When Standard Pollution Insurance Policies Aren’t Enough

Thursday, March 20, 2014 - 11:47

Real estate development, construction, mining and energy development share a set of risks ranging from construction accidents, earth movement and collapse to environmental clean-up. While these risks may be anticipated in some measure, the fast-changing regulatory landscape exacerbates them.

Sometimes, these risks may seem to outweigh the potential rewards of doing business at all. But taking a systematic approach to risk transfer and becoming familiar with the full array of risk transfer mechanisms can render them manageable.

Remediation costs have long been a problem for many companies, in part because of the difficulty in accounting for and transferring the risks of those liabilities. In commercial contracts, one of the challenges that may arise is the financial stability of the counterparty who has agreed to shoulder the risks of environmental remediation. If the party to whom the risk has been transferred does not have the financial ability to pay when called upon, then the risk of that loss was not transferred at all. 

Another familiar method of risk transfer is through insurance policies. However, in many instances, exclusions for pollution and other liabilities, as well as limitations on what types of losses are covered, may leave a company without meaningful insurance coverage or other risk transfer options for liabilities that may arise from environmental contamination.

Much has been written about standard Pollution Legal Liability (PLL or EIL) policies. These policies cover a wide range of site-specific exposures, but they are not designed to cover all risks. Below we examine three types of specialty insurance products that address specific coverage gaps: cleanup cost cap, contractor pollution, and environmental lenders insurance policies.

Cleanup Cost Cap Insurance Coverage

A “cleanup cost cap” insurance policy can be an effective way to manage the uncertainties associated with environmental remediation costs. These insurance policies enable a company to transfer the risk that a remediation will exceed the estimated cleanup cost. Typically, these policies are available only where the cost of the remediation is known and has been determined by an independent consultant. In addition, the policy attaches when the cost of remediation is between 10 and 25 percent more than the estimated cost (the buffer layer).

Up until the mid-2000s, this product was offered by most of the leading environmental insurance companies and many policies were sold. However, large and frequent losses led just about all of the insurance companies to stop offering this product. Recently, two newer insurance companies have stepped up with their version of the policy form. 

One of these new entrants provides coverage designed for site owners for cleanup cost overruns and also contingent and vicarious professional liability resulting from the contractors performing the remediation. So, in addition to coverage for remediation expenses in excess of the estimated costs plus the buffer, this program offers coverage for damages and defense costs for third-party claims arising out of wrongful acts by the policyholder’s consultants, contractors or remediation design professionals. Coverage is provided for remediation of known conditions and also newly identified contamination discovered during the cleanup.  

The other new entrant’s policy form is designed around contractors and their approved subcontractors as the policyholder, not the site owners. This program offers risk transfer to those contractors who are offering guaranteed-cost or fixed-cost cleanup programs for the site owners and operators. Coverage for unknown conditions can be offered on this carrier’s program but would be managed with a separate sublimit. Lastly, a co-payment requirement ranging from 15 percent to 25 percent will apply with no cap on maximum amount.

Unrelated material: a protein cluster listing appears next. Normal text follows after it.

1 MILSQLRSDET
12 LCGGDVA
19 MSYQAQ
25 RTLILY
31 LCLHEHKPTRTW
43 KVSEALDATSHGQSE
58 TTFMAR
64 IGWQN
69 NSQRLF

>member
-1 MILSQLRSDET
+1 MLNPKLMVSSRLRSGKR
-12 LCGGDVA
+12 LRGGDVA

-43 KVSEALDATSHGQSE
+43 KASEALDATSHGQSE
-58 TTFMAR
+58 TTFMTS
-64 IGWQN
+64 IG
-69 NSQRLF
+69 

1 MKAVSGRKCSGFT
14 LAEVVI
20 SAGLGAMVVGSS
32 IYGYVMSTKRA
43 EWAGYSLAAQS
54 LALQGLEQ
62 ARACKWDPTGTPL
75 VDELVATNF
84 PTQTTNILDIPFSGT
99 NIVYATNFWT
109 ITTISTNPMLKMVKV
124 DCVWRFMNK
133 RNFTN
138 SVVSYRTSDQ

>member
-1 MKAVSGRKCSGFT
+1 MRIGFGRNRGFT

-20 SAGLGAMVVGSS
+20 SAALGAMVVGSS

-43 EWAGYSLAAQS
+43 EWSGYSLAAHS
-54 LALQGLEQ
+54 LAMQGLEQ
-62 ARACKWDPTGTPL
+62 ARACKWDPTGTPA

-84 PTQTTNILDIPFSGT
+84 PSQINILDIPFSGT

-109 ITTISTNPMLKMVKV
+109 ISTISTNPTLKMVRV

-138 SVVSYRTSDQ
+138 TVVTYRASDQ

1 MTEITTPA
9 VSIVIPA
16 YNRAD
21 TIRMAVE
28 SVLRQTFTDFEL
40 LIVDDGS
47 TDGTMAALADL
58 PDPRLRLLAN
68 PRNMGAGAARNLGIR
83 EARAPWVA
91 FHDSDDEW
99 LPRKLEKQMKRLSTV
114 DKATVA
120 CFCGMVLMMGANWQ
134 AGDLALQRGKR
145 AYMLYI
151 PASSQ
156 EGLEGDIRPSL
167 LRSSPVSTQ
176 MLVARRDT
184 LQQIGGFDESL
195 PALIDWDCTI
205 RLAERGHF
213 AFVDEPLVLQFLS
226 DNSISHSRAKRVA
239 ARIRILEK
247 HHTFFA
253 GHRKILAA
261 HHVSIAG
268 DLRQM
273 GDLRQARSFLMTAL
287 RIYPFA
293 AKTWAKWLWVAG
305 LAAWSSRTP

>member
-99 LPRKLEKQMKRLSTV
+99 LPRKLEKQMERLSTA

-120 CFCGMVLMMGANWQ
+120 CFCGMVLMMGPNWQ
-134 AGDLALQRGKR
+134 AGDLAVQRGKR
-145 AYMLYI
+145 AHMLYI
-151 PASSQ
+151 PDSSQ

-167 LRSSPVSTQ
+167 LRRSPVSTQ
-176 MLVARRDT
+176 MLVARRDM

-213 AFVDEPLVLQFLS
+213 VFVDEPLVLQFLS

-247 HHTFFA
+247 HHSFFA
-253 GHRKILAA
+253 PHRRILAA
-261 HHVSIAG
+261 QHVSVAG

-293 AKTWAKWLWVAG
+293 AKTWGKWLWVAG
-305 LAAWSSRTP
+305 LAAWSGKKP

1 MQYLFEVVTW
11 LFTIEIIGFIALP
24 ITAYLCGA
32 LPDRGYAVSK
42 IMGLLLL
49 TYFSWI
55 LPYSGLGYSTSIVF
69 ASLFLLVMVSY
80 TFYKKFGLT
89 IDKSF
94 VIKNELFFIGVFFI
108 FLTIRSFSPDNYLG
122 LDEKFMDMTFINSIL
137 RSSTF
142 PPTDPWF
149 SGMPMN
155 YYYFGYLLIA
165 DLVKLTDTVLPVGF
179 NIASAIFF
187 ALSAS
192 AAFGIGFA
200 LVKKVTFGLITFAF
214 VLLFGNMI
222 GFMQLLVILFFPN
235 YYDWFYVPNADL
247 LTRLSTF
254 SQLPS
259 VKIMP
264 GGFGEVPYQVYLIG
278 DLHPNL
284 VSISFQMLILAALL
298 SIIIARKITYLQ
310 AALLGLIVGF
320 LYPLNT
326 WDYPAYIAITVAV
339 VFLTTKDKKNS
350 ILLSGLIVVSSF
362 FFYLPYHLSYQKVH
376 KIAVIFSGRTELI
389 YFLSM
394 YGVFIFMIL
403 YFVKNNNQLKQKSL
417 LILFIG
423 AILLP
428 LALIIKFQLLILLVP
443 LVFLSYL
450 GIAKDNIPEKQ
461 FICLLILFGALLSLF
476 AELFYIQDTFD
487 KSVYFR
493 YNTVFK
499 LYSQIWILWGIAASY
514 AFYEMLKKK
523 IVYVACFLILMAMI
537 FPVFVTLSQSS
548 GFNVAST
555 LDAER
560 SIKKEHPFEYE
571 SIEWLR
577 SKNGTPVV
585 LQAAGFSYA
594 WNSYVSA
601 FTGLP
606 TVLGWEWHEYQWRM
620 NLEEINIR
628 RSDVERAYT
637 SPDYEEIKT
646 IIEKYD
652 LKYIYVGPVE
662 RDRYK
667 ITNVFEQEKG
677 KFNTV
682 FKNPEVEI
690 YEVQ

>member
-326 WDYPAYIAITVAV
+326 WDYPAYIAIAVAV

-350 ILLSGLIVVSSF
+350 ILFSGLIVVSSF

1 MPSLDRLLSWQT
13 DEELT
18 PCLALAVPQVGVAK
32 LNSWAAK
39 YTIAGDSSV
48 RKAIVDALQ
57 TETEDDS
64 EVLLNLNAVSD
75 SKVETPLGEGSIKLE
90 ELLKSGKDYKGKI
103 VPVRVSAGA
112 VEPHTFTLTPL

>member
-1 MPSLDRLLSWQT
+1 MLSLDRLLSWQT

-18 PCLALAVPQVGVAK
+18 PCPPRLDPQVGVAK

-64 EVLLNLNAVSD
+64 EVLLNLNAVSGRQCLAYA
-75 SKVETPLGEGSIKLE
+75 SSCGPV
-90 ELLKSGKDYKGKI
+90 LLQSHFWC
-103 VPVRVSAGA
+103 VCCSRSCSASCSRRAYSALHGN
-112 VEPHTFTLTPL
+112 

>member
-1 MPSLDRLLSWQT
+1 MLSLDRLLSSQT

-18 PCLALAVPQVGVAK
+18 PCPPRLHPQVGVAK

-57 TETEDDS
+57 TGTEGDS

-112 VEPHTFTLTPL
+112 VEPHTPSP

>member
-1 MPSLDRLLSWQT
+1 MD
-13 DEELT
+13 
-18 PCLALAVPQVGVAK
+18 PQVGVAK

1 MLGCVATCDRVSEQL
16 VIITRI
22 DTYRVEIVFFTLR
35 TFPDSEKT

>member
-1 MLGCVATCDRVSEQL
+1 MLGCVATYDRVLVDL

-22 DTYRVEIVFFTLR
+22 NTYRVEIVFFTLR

A prior version of this product was the Environmental Protection Program (EPP), where the policyholder paid the insurance company the net present value of the full cleanup costs plus the buffer layer, while the insurance company assumed the responsibility for financing and managing the remediation. This arrangement would allow the policyholder to remove this liability from their financial statements. Only time will tell whether this version of the policy form returns to the insurance marketplace.

Unlike the earlier versions of these policies, where $50 million limits of liability and 20-year terms were available, the current maximum limits are $10 million and policy terms up to 10 years. Another difference is that the current program may require upfront payment of engineering fees ranging up to $15,000 that are non-refundable but can be credited towards premium if coverage is bound.

Contractor’s Pollution Liability Insurance

It is commonplace to require a counterparty to purchase insurance. Typically, contracts require a counterparty to purchase particular types of insurance policies with specified limits for primary and excess insurance coverage. 

With contractors, it may be easy to think only of liabilities associated with defective workmanship leading to construction problems. However, “defective workmanship” can also give rise to liabilities related to environmental pollution, hazardous waste, toxic waste, mold and Legionella, and other potentially pollution-related liabilities. 

In the past, general liability insurance policies may have insured these risks. Today, however, pollution exclusions found in most general liability insurance policies eliminate much of the insurance coverage that was previously available. In some instances, courts have interpreted pollution exclusions so broadly that the exclusion effectively eviscerates the coverage that would otherwise have been available.

Owners and general contractors should be aware of all of the risks that their project presents and consider requiring subcontractors to purchase pollution liability insurance policies, or including that coverage within an owner-controlled program.